It Was “Our” Disease

by Cher Weinert
Westminster, Colorado, USA

I have always thought my husband, Ken, was the best man in the world. What really convinced me was when I was diagnosed with the most virulent form of breast cancer, interductal carcinoma.

Told that I was terminal, I only vaguely remember making that horrible phone call to Ken. From that point on he was the rock that kept me from suicide. He told his bosses that WE had a crisis and his wife came before work. They were very understanding. The next weeks were pretty much a blur through the mastectomy and recovery that followed.

Ken was there when they took my dressings off for the first time. I did not take my eyes off him and he made no reaction. After the nurse left, I cried and asked him his feelings. He said, “Honey, what I was expecting was so much worse than this.” Ken never left my side, becoming my caregiver and nurse.

We have a 7-year-old daughter who did not understand all the facts, but knew her mom was sick and was very scared. Ken became both mom and dad, cooking, getting her to school on time, and providing the TLC that I couldn’t. He cuddled her, and rocked her when she woke up screaming from nightmares.

It was "Our" Disease The next period was the darkest point in our lives — chemotherapy. We were all terrified but Ken never wavered. He went with me for each horrible treatment. He tried to keep me laughing when I truly wanted to die. The anti-nausea medications didn’t work and he was always there trying to make it easier by bringing me ginger ale, whatever food I craved and could keep down, and flowers on a regular basis. When my hair fell out, I was devastated. Ken brought silly hats and would just caress my hand and say it just meant the drugs were doing what they were supposed to and curing “our” cancer.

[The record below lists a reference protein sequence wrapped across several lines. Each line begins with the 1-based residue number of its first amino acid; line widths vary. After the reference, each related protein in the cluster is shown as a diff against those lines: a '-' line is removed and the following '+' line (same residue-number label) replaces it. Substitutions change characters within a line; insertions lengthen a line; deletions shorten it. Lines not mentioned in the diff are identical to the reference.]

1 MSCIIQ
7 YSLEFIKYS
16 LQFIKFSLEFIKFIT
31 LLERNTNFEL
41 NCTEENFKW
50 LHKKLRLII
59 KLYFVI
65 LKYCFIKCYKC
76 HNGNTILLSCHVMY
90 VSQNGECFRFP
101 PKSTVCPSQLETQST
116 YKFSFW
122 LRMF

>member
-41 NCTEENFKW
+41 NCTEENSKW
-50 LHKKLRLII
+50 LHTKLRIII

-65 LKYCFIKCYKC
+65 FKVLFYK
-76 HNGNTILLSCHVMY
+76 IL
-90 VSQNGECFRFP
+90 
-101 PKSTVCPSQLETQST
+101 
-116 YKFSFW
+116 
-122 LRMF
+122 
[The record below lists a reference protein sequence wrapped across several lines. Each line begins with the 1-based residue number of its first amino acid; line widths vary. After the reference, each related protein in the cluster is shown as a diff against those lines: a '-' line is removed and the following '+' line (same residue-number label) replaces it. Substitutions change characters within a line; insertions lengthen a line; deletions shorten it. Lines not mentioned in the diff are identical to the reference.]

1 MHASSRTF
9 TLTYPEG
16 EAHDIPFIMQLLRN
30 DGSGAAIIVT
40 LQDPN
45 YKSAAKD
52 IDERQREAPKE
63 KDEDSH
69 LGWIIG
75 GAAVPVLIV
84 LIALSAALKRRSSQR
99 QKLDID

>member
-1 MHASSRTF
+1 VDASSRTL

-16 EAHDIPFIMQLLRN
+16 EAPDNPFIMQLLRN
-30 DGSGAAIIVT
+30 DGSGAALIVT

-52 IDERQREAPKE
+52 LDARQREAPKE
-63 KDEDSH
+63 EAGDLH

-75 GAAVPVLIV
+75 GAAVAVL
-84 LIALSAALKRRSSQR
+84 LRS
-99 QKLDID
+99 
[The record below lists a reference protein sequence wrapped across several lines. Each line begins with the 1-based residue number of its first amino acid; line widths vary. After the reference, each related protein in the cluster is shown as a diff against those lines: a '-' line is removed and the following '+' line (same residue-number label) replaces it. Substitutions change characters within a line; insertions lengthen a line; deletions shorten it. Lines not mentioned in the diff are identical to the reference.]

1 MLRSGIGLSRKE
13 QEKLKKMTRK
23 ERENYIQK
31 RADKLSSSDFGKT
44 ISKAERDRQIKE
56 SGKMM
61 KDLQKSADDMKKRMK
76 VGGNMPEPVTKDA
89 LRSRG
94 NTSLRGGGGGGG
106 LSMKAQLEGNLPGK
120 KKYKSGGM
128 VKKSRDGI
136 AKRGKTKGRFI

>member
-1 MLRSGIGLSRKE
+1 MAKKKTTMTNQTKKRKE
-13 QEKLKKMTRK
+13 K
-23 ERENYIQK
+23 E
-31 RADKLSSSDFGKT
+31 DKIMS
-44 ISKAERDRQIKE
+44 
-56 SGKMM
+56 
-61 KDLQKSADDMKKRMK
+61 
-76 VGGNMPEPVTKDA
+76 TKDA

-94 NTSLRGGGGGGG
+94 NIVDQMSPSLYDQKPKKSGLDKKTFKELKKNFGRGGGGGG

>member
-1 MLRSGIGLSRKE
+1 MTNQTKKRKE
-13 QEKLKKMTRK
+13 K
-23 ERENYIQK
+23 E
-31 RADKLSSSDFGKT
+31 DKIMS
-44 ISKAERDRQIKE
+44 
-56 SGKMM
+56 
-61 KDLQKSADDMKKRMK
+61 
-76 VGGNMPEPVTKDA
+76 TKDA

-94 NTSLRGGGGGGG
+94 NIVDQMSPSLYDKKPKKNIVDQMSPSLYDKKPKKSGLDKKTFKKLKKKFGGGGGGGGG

During one very emotional time, I looked at him and said “Why don’t you just start looking for a whole woman?” With tears in his eyes, he looked at me and said “Cher, you’re my other half. I have no need for someone else.” He finally convinced me that he had taken his wedding vows of 22 years ago seriously — we had our share of the better and now I think we’ve had our share of the worst.

The good news is that the oncologist has told us that she believes that I am cured. Ken managed to work full time, both at his place of employment and at home. He truly never complained, always tried to meet my needs no matter how obscure or unreasonable, and mainly loved and supported me through it all. He put most of his life on hold for me.

Now it is almost three years later. This year we celebrate our 25th anniversary and plan on cruising in Alaska to celebrate.

Originally published as HeroicStories #125 on Feb 24, 2000
Available in The Best of HeroicStories, Volume 2.

Audio Credits:

5 thoughts on “It Was “Our” Disease”

  1. Since it’s now 15 years after this story was first published I Googled and found Cher’s Facebook page. According to it her cancer didn’t come back but she apparently has some sort of lung disease. Her husband divorced here in Aug. 2011 and her daughter Jessica had stopped talking to her. She hasn’t posted since Sept. 2011.

    • Naturally we don’t know the full story, but yes, it appears that her life took some unpleasant and unexpected turns.

      Let’s resolve not to let that detract from that beauty that is this story. A moment in time when hope and love provided support through a deeply difficult situation.

      For that reason I don’t think I’ll be approving comments that focus outside of the story proper.

    • Ken’s actions as reported in this story are heroic and worth honoring. I also appreciate the follow up, Bob. I always wonder what happens to people after the story. Our lives are journeys that have ups and downs, sunshine and darkness, and (in my opinion) the reminder of that helps us to keep perspective on our own lives and experiences, while still allowing us to celebrate the good that we have known and that Ken displayed here.

  2. My wife is a 25 year breast cancer survivor, and I would like to think that I was as good a husband as Ken, but I am not sure about that. You see, Ken seemed to always know the right thing to say, and I found that many times there were no words. As a husband, you want to say that “everything will be OK”, and “I can fix that”, but you can’t. In the end, what we faced was the question of survival, not disfigurement. My acceptance of her new shape, my touch, my tenderness, said all she needed to know. God took care of the survival part. Oh, and we are still, and always, together.

  3. Even though she felt she was going through hell, she had a truly caring and compassionate husband that filled their journey with love.


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